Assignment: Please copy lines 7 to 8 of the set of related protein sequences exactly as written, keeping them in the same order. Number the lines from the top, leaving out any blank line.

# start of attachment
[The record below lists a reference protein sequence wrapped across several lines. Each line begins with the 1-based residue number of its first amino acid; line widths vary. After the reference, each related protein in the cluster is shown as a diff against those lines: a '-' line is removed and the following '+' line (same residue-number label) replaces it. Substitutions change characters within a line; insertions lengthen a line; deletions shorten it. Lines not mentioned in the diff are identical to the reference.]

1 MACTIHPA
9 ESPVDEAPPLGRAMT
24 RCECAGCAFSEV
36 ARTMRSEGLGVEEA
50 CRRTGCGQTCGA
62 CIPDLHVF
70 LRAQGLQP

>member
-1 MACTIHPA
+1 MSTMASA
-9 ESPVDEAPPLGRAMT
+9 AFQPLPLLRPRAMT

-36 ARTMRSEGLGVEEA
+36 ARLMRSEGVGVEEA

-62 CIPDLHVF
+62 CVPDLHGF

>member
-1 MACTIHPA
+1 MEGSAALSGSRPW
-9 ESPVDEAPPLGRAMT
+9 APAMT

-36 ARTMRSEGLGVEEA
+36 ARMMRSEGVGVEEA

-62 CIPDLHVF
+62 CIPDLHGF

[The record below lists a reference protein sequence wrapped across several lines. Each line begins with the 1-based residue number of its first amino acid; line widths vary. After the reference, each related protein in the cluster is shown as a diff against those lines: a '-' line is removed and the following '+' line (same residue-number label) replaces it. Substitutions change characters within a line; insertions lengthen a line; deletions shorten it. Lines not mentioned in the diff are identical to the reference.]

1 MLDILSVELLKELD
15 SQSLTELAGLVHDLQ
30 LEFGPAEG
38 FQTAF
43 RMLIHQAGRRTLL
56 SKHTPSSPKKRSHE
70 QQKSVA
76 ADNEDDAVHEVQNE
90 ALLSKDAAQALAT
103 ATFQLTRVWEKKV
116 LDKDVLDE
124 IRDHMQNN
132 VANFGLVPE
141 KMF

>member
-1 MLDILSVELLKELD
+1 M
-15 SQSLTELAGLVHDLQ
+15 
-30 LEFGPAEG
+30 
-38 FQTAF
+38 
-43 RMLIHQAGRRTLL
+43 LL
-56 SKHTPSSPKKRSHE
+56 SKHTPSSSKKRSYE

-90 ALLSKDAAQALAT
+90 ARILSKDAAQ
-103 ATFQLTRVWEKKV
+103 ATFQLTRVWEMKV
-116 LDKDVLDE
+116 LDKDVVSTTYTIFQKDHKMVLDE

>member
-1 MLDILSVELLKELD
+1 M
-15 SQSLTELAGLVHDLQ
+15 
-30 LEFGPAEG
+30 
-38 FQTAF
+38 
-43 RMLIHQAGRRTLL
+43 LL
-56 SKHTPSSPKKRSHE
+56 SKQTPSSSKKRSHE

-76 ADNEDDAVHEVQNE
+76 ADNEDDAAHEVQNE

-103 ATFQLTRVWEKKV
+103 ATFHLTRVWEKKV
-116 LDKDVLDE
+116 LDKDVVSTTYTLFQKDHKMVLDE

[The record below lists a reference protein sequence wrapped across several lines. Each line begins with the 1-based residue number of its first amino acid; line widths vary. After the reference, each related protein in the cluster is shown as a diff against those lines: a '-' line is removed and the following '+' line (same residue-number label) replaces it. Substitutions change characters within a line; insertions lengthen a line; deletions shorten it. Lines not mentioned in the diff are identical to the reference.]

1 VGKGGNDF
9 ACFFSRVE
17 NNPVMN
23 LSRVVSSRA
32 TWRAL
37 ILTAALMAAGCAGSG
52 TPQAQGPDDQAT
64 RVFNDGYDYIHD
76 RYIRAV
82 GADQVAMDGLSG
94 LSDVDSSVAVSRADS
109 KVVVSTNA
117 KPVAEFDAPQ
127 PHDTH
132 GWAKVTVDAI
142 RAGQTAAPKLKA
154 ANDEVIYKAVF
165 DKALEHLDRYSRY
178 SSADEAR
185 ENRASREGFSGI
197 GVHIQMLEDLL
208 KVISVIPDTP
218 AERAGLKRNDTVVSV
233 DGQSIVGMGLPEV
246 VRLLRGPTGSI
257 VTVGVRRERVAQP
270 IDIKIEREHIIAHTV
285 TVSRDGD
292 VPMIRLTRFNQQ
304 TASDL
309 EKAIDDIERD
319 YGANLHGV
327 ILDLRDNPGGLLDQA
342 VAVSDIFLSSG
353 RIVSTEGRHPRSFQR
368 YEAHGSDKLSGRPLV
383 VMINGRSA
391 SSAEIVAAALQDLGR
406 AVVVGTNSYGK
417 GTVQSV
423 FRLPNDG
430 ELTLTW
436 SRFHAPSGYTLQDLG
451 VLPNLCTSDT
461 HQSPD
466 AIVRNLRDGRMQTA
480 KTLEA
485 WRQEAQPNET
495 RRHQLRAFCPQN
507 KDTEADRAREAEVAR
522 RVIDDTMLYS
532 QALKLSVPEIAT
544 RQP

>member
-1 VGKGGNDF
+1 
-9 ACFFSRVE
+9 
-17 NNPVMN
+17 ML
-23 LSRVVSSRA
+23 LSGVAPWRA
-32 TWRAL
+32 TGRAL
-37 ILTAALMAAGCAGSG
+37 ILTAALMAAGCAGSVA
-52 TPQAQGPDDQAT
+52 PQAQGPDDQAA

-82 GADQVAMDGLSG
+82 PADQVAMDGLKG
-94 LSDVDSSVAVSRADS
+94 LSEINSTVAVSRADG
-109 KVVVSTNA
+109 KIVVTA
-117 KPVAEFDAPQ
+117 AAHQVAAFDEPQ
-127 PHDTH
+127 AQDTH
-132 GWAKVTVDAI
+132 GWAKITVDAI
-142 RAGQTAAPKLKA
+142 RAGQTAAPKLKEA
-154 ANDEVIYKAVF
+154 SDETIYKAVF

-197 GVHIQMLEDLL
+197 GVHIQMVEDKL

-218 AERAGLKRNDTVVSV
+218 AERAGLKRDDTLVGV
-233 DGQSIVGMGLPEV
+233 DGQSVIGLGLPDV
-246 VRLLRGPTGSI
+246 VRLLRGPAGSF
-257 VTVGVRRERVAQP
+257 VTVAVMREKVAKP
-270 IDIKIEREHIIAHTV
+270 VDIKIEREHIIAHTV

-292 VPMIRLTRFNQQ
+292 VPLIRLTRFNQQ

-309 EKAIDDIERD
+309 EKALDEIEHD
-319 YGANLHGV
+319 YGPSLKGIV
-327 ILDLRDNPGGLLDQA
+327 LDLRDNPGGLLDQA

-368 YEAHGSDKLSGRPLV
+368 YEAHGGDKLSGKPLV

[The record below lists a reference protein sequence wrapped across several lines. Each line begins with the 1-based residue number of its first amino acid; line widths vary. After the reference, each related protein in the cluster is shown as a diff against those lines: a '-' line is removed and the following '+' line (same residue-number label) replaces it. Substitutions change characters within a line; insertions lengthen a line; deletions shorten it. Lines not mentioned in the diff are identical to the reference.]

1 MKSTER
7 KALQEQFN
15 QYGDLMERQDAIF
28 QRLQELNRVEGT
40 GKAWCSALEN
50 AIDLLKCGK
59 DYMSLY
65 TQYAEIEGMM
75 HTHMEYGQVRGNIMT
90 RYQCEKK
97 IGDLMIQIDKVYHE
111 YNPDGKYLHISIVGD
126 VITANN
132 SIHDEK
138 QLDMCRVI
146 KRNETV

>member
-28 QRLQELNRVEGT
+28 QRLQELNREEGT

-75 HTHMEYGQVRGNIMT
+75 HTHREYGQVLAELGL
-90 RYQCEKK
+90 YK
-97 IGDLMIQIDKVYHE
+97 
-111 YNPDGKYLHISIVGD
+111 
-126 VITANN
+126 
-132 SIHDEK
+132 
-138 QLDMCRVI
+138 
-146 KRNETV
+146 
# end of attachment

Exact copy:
62 CIPDLHVF
70 LRAQGLQP